Traditional sports broadcasters also jumped into the gaming space, with beIN SPORTS, Fox Sports and ESPN all producing esports coverage, oftentimes featuring athletes playing games. 2K Sports held the first ever NBA 2K20 Players Champion tournament featuring current NBA players like Devin Booker, Kevin Durant, Trae Young and Donovan Mitchell.
Media personalities from non-broadcast sports media brands like Bleacher Report and Barstool Sports also streamed themselves playing games. Barstool’s Dan “Big Cat” Katz played “NCAA Football 14,” a seven-year-old game, and drew over 150,000 viewers to a recent Twitch stream.
Gaming is not going away, and now is the time for sports marketers to engage with full force in the industry.
Support Your Community
The pandemic has taken a massive personal, emotional and financial toll on people around the world. During the shutdown, we saw many sports brands and athletes realize their power, step up for their communities and commit to making lasting change.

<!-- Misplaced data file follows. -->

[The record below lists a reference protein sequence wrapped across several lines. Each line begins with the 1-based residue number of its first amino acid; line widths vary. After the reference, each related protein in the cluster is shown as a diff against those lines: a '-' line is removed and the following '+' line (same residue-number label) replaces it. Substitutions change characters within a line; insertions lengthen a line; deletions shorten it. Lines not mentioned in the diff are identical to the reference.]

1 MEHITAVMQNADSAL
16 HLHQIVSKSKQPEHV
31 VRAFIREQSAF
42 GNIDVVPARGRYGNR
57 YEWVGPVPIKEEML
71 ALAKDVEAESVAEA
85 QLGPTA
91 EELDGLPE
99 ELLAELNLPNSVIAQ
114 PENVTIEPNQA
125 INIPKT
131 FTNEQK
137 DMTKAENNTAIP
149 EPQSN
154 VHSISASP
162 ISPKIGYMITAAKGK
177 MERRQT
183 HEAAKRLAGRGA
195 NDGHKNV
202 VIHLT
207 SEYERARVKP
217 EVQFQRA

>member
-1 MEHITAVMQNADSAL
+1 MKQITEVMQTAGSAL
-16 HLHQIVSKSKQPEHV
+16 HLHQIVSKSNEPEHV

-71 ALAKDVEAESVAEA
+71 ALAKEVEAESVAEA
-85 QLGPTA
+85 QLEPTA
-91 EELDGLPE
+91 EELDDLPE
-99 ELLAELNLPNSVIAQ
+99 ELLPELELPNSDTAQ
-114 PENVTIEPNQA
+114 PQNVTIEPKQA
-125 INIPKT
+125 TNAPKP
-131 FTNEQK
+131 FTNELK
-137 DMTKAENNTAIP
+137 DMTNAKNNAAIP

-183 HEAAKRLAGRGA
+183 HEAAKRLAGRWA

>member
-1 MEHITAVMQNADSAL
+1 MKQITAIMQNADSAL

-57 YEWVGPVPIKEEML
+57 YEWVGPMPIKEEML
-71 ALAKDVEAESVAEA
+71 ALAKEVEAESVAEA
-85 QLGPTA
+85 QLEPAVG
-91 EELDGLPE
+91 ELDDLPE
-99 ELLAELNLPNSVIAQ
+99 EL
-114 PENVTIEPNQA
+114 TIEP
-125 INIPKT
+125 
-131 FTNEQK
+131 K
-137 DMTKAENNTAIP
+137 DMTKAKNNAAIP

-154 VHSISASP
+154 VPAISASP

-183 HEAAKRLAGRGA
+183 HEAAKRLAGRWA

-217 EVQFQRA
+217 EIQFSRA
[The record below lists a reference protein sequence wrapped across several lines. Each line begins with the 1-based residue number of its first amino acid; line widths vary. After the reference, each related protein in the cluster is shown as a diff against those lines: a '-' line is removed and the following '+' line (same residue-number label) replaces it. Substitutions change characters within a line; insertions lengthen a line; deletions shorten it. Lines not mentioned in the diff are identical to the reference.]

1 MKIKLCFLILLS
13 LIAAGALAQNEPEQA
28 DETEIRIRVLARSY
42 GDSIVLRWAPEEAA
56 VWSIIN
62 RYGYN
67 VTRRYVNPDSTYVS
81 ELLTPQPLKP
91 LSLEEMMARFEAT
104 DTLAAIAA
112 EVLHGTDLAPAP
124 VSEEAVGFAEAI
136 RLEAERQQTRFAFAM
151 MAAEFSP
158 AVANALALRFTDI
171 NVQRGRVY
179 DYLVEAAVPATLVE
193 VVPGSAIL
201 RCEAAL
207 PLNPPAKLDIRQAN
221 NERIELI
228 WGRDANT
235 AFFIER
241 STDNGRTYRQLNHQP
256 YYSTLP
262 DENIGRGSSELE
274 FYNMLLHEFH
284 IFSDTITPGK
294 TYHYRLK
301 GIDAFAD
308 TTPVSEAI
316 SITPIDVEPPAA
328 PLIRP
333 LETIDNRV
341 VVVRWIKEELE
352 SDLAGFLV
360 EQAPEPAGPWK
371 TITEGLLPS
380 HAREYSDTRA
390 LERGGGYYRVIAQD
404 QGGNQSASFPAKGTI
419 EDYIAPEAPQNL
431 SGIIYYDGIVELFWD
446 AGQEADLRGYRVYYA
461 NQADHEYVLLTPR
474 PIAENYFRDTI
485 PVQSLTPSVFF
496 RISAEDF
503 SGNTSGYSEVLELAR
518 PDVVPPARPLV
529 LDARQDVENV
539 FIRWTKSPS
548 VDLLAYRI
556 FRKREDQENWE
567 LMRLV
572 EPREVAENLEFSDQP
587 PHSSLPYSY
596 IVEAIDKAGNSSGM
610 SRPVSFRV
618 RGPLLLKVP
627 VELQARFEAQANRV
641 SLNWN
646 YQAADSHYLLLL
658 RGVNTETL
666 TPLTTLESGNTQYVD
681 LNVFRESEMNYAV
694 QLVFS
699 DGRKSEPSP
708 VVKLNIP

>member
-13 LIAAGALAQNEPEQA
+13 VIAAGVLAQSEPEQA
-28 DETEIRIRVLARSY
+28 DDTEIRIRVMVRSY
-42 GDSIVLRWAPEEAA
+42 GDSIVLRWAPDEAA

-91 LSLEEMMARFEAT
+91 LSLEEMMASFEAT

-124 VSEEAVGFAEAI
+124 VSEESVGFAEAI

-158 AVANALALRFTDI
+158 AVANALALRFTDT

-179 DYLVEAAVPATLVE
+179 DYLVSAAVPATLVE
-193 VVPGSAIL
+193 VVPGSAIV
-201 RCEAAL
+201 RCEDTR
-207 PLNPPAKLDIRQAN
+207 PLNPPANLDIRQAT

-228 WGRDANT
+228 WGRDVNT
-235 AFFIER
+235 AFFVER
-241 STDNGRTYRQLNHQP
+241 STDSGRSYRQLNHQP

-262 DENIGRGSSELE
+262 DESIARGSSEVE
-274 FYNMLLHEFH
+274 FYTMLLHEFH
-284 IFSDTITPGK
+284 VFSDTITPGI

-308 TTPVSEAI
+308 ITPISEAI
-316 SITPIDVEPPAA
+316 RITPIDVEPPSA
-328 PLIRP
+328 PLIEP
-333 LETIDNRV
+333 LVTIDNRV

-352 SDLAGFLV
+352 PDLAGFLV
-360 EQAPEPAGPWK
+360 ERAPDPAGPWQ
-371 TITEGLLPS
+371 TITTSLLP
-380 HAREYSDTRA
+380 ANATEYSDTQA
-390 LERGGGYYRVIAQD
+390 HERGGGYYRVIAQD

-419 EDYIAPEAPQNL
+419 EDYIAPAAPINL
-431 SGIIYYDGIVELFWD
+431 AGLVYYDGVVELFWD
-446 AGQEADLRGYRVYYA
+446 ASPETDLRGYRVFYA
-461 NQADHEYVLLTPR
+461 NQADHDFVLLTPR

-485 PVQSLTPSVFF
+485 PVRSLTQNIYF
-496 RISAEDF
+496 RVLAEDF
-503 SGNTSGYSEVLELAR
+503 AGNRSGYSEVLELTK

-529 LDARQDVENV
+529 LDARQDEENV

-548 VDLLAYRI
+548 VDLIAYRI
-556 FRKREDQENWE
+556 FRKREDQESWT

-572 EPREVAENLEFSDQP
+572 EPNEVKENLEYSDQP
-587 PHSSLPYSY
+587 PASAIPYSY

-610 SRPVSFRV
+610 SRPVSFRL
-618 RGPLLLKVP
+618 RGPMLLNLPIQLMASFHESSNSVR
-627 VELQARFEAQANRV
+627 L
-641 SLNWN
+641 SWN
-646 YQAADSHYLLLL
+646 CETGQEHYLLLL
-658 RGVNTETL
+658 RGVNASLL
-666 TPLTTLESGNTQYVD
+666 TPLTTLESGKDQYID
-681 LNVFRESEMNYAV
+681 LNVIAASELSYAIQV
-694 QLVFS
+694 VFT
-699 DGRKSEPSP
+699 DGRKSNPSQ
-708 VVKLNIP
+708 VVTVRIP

Of note, Anheuser-Busch, the country's largest sponsor of live sports and entertainment, redirected all of the company’s sports and entertainment investments to its non-profit partners to respond to the public health crisis through its One Team campaign. The Coca-Cola Foundation has contributed over $120 million globally to support COVID-19 relief efforts as well as donating millions of drinks.
Nike leveraged its design innovation alongside health professionals at Oregon Health & Science University (OHSU) to develop personal protective equipment in the form of full-face shields and powered, air-purifying respirator lenses to protect against the COVID-19.